Title: The One Safe Place
Author: Tania Unsworth
Rating: 4.5/5, rounded down
Unsworth’s dystopian story follows the life of young Devin as he abandons his grandfather’s farm after the older man’s death. Ultimately, his goal is to find help within the city since he quickly figures out that he cannot do it on his own. Exhausted, he finally reaches the city, where he is met by hundreds of other abandoned children. The city is a desolate place where people seemingly must steal, cheat, or deceive in order to have enough food to eat. Thankfully, Devin meets Kit, a cunning girl who has faced darkness in her past. She finally learns to trust him and shares some of her secrets, such as how to pick locks and the location of her stolen treasures. The two develop camaraderie despite their vastly different upbringings; for Devin, who never truly had a friend before, the value of that friendship is incredible. Therefore, when Devin is approached by a mysterious teenager named Roman and is offered an opportunity to be placed in a home for children, Devin agrees only under the condition that Kit may come along. After much hesitation, Roman agrees and brings both Kit and Devin to the mysterious Gabriel H. Penn’s Home for Childhood. Despite the lovely interior, the children within all look depressed and mysterious. Some children, on the other hand, seem to thoroughly enjoy themselves, even to the point of becoming uncanny – but none of the sad children are able to look at them. While Kit’s love for the home blossoms, Devin is hesitant to follow suit, sensing that something is odd.
I’ll start with the reason that this book didn’t get a 5/5; honestly, a lot of events in the book came off as too convenient to be really believable. I won’t get into spoilers, but there’s something about Devin that made everything too well-suited for the plot twist in the novel.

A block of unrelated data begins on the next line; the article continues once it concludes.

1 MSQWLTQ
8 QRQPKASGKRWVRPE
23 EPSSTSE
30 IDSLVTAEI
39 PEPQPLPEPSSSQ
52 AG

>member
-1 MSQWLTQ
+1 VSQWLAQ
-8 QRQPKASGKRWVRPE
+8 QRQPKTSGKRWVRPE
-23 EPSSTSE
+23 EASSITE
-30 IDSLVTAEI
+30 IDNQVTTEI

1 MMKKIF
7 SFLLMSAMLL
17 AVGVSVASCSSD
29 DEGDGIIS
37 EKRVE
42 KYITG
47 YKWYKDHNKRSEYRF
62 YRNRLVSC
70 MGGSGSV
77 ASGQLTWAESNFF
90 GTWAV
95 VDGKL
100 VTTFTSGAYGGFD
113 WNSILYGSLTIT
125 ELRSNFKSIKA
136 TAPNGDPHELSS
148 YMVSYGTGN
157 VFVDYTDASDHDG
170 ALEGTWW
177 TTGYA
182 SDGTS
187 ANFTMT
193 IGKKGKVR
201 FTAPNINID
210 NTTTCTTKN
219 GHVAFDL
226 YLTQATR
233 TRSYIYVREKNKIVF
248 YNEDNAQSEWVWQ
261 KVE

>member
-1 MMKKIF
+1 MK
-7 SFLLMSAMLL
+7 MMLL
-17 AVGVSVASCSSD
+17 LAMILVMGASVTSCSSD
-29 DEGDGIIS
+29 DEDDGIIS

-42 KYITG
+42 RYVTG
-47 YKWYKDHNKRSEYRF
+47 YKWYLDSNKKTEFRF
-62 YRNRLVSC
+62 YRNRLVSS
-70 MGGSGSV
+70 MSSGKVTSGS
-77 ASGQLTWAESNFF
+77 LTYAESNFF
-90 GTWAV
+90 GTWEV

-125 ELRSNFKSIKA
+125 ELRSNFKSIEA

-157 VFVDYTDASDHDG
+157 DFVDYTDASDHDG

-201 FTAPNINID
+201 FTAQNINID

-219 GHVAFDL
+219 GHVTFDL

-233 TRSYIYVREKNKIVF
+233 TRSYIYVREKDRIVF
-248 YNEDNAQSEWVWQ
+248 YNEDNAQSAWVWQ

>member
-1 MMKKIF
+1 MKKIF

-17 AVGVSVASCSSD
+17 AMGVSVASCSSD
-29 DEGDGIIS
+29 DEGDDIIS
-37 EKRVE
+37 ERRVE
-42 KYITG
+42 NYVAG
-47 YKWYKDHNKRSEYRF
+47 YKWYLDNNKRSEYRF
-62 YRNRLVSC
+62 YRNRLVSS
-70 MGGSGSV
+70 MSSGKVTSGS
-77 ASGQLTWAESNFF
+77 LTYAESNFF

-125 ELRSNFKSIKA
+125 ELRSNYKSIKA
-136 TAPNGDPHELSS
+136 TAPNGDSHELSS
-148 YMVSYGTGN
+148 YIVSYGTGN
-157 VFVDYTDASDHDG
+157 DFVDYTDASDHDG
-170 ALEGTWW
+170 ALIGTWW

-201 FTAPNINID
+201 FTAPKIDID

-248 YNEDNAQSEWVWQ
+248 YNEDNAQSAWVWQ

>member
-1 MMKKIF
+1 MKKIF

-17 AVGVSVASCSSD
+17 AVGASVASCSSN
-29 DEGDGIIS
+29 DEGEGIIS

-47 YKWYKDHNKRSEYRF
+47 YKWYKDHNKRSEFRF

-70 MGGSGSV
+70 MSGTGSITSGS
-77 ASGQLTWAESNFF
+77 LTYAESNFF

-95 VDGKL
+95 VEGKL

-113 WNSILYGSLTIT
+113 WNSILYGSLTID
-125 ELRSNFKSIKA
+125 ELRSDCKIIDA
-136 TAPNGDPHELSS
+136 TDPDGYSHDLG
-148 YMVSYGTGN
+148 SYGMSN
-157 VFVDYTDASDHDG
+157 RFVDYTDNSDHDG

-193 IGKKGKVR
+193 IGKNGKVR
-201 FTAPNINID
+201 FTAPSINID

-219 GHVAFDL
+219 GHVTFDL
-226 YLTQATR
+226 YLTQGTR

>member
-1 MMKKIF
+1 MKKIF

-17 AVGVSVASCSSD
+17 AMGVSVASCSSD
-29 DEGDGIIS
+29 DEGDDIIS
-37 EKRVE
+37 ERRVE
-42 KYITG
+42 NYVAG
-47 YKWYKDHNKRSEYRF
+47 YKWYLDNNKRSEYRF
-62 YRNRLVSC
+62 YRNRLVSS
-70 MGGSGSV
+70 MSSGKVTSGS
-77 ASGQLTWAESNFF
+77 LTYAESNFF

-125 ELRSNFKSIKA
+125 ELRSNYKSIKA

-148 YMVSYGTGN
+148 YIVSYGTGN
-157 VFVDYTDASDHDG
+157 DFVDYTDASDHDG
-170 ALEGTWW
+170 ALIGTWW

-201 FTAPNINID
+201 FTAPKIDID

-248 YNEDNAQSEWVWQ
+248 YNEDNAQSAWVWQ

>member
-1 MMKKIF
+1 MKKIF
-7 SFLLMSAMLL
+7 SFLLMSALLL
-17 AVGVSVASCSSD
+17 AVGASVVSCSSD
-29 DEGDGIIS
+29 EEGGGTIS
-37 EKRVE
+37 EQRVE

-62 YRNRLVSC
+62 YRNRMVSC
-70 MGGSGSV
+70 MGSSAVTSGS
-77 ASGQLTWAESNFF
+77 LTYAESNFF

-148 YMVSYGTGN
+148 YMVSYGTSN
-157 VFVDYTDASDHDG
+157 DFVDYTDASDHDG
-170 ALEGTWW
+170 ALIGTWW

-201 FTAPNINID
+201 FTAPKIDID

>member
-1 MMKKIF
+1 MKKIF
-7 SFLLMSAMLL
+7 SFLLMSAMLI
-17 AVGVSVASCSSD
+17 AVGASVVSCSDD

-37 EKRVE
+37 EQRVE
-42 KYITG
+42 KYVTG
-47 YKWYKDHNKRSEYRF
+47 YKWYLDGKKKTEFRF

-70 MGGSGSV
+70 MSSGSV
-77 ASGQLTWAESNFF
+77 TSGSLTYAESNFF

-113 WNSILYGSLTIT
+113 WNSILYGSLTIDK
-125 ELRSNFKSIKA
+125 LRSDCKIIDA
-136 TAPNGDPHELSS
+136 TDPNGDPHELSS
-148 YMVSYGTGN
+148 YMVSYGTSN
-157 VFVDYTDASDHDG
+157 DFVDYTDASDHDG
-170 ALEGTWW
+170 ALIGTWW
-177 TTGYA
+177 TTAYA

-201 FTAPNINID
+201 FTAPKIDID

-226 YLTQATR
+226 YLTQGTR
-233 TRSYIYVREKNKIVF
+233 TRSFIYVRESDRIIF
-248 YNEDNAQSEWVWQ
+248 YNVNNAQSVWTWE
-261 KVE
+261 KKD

Aside from that, it was a great read. The dystopian was a very nice touch to the whole novel. There’s a recurring theme from the beginning that ties in very well with the development of the book, which I honestly appreciate. The amount of foreshadowing in this book is beautiful, really. If any teacher wants a novel with tons of foreshadowing in order to teach their students the value of a well-crafted story, then this book is definitely it! I didn’t see the ending coming, but I should have.
The characters are each well thought out, but I think that Devin could’ve had a more defined flaw. Aside from him, everyone was well-rounded with a great balance of flaws and qualities. I really liked the author’s portrayal of the “bad” characters – Unsworth did amazing work with her villains. They each had their own sets of qualities that made them good characters. Some of the children felt a tiny bit flat and forgettable, but the villains definitely make up for it!
As for the plot, it was something new and fresh. I felt uneasy for most of the book; I couldn’t wait to see what the ending would bring. The best word to describe the home is definitely “uncanny” and the feeling follows. Trust me on this: the ending doesn’t disappoint. It is a book that was very well-thought, and I would recommend it to teenagers and adults alike!
I’d like to thank Netgalley, as well as Algonquin Books, for the free ARC of this book in exchange for an honest review.